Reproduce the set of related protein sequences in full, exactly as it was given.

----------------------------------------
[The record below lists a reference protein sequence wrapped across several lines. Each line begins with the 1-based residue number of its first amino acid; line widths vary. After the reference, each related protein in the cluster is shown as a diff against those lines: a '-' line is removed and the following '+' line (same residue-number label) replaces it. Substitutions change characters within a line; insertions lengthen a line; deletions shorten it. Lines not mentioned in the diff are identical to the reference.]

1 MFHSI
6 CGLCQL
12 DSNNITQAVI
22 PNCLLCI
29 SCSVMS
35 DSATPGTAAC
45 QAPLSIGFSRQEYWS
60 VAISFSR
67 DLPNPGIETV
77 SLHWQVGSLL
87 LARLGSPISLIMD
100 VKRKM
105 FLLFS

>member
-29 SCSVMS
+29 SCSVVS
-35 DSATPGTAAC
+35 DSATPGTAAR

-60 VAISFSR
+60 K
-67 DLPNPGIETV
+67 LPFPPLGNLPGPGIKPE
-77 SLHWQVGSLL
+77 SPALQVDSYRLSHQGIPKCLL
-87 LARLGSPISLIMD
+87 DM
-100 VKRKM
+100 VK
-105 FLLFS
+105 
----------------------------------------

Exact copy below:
[The record below lists a reference protein sequence wrapped across several lines. Each line begins with the 1-based residue number of its first amino acid; line widths vary. After the reference, each related protein in the cluster is shown as a diff against those lines: a '-' line is removed and the following '+' line (same residue-number label) replaces it. Substitutions change characters within a line; insertions lengthen a line; deletions shorten it. Lines not mentioned in the diff are identical to the reference.]

1 MFHSI
6 CGLCQL
12 DSNNITQAVI
22 PNCLLCI
29 SCSVMS
35 DSATPGTAAC
45 QAPLSIGFSRQEYWS
60 VAISFSR
67 DLPNPGIETV
77 SLHWQVGSLL
87 LARLGSPISLIMD
100 VKRKM
105 FLLFS

>member
-29 SCSVMS
+29 SCSVVS
-35 DSATPGTAAC
+35 DSATPGTAAR

-60 VAISFSR
+60 K
-67 DLPNPGIETV
+67 LPFPPLGNLPGPGIKPE
-77 SLHWQVGSLL
+77 SPALQVDSYRLSHQGIPKCLL
-87 LARLGSPISLIMD
+87 DM
-100 VKRKM
+100 VK
-105 FLLFS
+105 